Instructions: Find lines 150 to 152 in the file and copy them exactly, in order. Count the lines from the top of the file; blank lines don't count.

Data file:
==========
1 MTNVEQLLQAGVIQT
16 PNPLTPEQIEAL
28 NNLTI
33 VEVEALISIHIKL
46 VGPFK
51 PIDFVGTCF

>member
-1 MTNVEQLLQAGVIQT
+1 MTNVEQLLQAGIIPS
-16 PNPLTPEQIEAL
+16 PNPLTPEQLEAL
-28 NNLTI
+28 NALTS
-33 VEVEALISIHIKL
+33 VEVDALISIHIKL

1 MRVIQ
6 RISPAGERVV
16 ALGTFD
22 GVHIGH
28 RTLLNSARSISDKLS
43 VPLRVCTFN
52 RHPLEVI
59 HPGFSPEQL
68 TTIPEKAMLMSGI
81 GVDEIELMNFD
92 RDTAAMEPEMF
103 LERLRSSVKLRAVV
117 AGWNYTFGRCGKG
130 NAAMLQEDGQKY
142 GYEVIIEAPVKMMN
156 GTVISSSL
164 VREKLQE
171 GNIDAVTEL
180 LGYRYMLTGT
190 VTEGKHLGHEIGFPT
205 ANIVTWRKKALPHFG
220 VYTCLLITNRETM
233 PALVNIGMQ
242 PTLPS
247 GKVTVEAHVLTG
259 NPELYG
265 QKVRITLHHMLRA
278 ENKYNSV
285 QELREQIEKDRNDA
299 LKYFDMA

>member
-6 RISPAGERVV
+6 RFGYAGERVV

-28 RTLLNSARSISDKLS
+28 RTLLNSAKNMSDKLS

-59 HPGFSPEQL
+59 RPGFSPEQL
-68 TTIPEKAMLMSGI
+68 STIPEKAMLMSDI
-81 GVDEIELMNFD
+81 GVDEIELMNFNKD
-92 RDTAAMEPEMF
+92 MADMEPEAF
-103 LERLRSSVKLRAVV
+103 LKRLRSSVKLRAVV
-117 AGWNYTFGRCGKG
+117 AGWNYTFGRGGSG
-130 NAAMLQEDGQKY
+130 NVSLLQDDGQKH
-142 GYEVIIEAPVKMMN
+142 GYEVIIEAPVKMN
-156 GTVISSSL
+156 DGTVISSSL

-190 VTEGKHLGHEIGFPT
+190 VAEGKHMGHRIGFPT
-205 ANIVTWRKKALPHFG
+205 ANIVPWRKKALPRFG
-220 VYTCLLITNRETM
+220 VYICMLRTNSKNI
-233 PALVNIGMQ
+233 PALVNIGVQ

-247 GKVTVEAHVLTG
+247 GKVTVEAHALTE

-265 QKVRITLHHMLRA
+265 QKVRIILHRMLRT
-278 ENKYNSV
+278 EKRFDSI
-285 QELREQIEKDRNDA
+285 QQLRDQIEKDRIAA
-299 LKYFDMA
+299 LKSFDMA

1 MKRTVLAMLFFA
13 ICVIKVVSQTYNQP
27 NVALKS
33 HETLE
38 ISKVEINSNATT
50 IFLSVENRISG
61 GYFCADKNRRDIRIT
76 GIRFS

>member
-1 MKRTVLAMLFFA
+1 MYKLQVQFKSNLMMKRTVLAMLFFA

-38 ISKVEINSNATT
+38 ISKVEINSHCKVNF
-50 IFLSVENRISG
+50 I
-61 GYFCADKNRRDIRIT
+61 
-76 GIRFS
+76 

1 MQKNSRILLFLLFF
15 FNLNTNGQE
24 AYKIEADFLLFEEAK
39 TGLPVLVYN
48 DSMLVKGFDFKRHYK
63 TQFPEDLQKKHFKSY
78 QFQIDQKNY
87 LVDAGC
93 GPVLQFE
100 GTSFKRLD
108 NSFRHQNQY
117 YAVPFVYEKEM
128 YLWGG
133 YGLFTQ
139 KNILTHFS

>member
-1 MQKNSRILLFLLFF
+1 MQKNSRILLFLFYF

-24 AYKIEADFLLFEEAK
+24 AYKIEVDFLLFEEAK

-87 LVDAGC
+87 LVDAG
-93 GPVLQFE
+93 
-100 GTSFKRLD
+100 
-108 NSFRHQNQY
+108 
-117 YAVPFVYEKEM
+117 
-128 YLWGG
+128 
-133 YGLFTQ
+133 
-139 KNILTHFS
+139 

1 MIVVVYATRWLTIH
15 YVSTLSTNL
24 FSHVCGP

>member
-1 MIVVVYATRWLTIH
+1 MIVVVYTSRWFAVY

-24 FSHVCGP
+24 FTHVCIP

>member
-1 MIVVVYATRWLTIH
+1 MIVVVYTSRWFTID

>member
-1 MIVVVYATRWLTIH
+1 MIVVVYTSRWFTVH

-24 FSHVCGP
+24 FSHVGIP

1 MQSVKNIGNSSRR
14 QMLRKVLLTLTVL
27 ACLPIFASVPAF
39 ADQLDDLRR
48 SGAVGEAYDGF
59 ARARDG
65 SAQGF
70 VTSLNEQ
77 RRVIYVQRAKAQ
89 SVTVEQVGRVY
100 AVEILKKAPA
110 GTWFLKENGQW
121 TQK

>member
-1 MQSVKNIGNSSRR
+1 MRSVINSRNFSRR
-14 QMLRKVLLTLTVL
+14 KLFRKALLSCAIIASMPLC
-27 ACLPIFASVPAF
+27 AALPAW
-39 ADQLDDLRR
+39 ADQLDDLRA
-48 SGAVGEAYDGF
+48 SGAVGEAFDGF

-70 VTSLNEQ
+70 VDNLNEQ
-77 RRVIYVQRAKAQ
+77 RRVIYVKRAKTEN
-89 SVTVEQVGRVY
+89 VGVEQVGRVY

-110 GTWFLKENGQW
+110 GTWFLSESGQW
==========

>member
-1 MIVVVYATRWLTIH
+1 MIVVVYTSRWFTID